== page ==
WASHINGTON (Jul. 23)
The House Judiciary Committee today voted to approve emergency legislation requested by President Eisenhower to admit 240,000 additional immigrants in the next two years. The vote was 17 to 12.
Provisions tentatively inserted by Rep. Francis E. Walter providing for the admission of Arabs, Japanese, and Chinese, were knocked out of the final version of the bill. It is expected to go to the House floor next week as a “must” item designated by the Administration for enactment before Congress adjourns.
The bill provides for admission of 60,000 Germans, 60,000 Italians, 35,000 refugees in Western Germany and Austria, 25,000 Greeks, 25,000 Dutch, 15,000 refugees in NATO countries, 8,000 DP’s, 3,000 members of Gen. Wladyslaw Anders’ Polish Army, 3,000 Europeans in China, and 2,000 Portuguese.
Meanwhile, Sen. Pat McCarran demanded that the Senate Judiciary Committee accept his compromise offer. He would agree to admission of 194,000 immigrants if guarantees were given against future changes in the McCarran-Walter Immigration Act. Presumably this compromise was discussed when Sen. McCarran talked with President Eisenhower at the White House earlier today. The President had previously said that he considered the emergency legislation now before Congress and the revision of the McCarran-Walter act to be separate matters to be dealt with individually.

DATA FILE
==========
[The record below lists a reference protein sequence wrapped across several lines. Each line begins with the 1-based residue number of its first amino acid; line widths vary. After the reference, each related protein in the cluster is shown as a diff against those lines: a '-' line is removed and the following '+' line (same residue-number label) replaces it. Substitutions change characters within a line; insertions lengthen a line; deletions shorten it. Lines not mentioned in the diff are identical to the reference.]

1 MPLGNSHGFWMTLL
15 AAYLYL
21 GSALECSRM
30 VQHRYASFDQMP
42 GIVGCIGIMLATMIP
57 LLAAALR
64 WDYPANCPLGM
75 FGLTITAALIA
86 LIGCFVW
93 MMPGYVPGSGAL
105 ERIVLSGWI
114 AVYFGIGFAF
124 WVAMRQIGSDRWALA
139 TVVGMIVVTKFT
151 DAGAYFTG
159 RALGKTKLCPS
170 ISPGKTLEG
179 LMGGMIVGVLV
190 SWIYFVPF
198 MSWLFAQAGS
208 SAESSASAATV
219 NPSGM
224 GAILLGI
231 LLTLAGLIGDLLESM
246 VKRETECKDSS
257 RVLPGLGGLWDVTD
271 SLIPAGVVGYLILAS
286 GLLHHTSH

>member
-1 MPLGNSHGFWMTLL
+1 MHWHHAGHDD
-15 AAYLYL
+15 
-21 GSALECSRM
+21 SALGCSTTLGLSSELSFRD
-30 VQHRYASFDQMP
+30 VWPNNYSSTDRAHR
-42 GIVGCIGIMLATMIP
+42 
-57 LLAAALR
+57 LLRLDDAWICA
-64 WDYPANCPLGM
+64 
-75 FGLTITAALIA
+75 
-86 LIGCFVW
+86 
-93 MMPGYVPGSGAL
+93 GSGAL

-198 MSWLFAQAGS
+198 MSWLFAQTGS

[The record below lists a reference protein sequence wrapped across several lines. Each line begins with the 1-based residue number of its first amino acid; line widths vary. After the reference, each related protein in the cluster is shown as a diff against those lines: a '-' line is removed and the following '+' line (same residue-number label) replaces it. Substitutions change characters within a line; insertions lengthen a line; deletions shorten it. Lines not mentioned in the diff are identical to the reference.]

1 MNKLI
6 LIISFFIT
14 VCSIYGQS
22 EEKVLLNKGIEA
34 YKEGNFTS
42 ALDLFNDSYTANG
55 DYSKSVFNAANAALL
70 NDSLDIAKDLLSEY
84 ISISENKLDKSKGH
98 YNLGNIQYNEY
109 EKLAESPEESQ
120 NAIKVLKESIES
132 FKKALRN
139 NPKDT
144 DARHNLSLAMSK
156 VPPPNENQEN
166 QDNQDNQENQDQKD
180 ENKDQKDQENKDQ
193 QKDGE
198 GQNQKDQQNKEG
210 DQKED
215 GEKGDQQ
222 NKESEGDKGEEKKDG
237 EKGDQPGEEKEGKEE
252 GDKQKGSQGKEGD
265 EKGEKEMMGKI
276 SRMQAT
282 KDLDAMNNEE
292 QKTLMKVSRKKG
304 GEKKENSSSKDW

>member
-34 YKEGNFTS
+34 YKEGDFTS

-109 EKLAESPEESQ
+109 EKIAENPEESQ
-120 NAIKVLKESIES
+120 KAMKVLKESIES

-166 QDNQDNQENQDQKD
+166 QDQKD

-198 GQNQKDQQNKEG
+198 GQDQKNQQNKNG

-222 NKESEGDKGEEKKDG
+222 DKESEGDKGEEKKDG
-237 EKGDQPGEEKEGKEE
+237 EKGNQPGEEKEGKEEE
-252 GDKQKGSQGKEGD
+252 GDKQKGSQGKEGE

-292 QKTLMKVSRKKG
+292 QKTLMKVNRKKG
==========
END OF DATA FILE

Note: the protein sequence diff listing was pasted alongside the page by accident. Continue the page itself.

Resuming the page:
Chairman Arthur Watkins of the Immigration Subcommittee of the Senate Judiciary Committee said he thought there was a possibility of compromise. Sen. Robert C. Hendrickson made known that Secretary of State John Foster Dulles had written a special letter to urge Senate action on the bill to admit 240,000 persons. Secretary Dulles was quoted as saying that passage would demonstrate to persons behind the Iron Curtain that this country is in sympathy with persons resisting Communism.